I’ve spent yesterday and today at the WebVisions 2008 conference, at the Oregon Convention Center in downtown Portland. I was asked to speak on a panel about Open Source and Open Content with Ward Cunningham (most famous for inventing the wiki), Deb Bryant (OSU Open Source Lab), and Bryan Jamison (Open Sourcery).
I was late yesterday morning, because I had an appointment at the Apple Store Genius Bar to see about getting my iPhone replaced (it had a dead strip where touch stopped working – it’s a known hardware issue, and they replaced it for free, no hassles. It was awesome!). I went to Marshall Kirkpatrick’s session on advanced RSS ninja techniques, and I learned a ton (mental note: need to spend a LOT more time playing with Feed Informer, AideRSS, Dapper, and Yahoo Pipes). I thought I knew a lot about RSS and feed tools, but Marshall is the king, and I bow down before him. It was great stuff.
I spent some time in the hallways, chatting with old friends, and meeting new people. One of the things I love about geeky conferences is the chance to associate a real human with a Twitter handle or blog URL or an email address. 🙂 Last night was the WebVisionary Awards, which I wasn’t able to attend. Emma had her preschool graduation last night, and I wouldn’t miss that for the world (it was great – she was so cute, and looked so grown up! I can’t believe she’s starting kindergarten soon).
Today started off with my panel with Ward, Deb, and Bryan. I was by far the least experiences person on the panel, I think, and I felt a little nervous. I hoped that I would have something to contribute. The panel turned out just fine – we had some great questions, some great discussion, and I think I did an OK job of sharing some interesting stuff. I got to throw out a couple of good quotes, like “if your business model depends on controlling access to something (software, media, etc.), then you don’t really have customers. You have hostages.” Couple that with a few references to Cory Doctorow, Creative Commons, and 1000 True Fans, and I think I did OK. The best part of the panel, for me, was hearing what my co-panelists had to say. Ward had some GREAT insight on the perils of artificial scarcity, and after the session, we were chatting about his Three Reasons Companies Want To Try Open Content (1. because of buzz, 2. because they want slave labor, or 3 because they really want to build community). I have lots more thoughts on that, and I’m sure I’ll be posting more on the topic soon.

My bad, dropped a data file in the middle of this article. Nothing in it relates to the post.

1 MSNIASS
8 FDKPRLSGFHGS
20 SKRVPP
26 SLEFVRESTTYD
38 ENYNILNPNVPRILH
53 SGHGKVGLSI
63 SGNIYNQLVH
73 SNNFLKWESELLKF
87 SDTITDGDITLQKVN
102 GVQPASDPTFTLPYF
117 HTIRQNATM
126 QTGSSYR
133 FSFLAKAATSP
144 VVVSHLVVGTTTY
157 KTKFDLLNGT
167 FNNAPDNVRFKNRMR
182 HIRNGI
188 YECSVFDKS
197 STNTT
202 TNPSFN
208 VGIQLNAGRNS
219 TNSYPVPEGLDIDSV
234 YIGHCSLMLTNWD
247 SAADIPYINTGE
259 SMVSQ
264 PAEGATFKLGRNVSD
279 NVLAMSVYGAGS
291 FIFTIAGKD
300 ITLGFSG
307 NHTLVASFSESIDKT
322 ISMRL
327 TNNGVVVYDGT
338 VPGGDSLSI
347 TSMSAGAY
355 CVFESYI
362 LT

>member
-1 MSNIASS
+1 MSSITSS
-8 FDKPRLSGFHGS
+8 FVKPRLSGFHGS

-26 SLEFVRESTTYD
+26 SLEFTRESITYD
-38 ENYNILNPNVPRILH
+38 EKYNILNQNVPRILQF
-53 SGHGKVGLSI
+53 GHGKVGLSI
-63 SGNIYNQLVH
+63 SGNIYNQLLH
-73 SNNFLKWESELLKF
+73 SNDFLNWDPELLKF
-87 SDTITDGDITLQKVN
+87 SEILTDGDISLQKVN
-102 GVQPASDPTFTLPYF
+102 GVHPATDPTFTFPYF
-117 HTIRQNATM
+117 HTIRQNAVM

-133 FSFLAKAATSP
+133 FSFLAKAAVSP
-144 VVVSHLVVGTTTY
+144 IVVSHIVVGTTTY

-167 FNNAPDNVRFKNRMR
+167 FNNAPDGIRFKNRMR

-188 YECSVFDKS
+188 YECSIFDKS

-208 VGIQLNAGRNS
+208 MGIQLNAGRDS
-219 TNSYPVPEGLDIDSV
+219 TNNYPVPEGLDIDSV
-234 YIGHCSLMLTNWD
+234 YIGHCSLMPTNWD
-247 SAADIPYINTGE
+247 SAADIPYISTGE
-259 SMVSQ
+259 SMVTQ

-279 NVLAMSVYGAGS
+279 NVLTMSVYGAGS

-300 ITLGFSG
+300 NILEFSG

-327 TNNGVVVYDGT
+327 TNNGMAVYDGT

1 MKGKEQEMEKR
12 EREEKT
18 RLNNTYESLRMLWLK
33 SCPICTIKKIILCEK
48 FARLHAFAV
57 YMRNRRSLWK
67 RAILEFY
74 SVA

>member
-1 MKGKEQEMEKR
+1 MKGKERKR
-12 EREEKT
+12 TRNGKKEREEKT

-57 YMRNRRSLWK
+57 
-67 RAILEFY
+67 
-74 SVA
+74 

After lunch I went to Andy Baio’s (@waxpancake on Twitter) session on “the anatomy of a meme”. He covered the basics of what makes up an internet meme (you know, LOLCats, All Your Base, badger badger, the Numa Numa dance, Chocolate Rain, etc. – Google for examples). It was a great talk, and I tweeted lots of quotes and ideas while I was there. I was all excited, because a new internet meme broke just this morning – less than a couple of hours before Andy’s session. The band Weezer released a music video for their song, Pork and Beans, that was totally made up of various internet memes and YouTube stars. I thought maybe I could get a little bit of “first-to-share” cred by telling Andy and the room about it, but he’s too fast. He had already worked it into his presentation, and showed the video to the room. It’s hilarious – you should check it out below. How many of the memes/references can you spot?
Now, I’m catching up on email and a few other things, then headed home for date night (going to take Rachel to see Iron Man tonight! Yay! 🙂 ). Have a great weekend!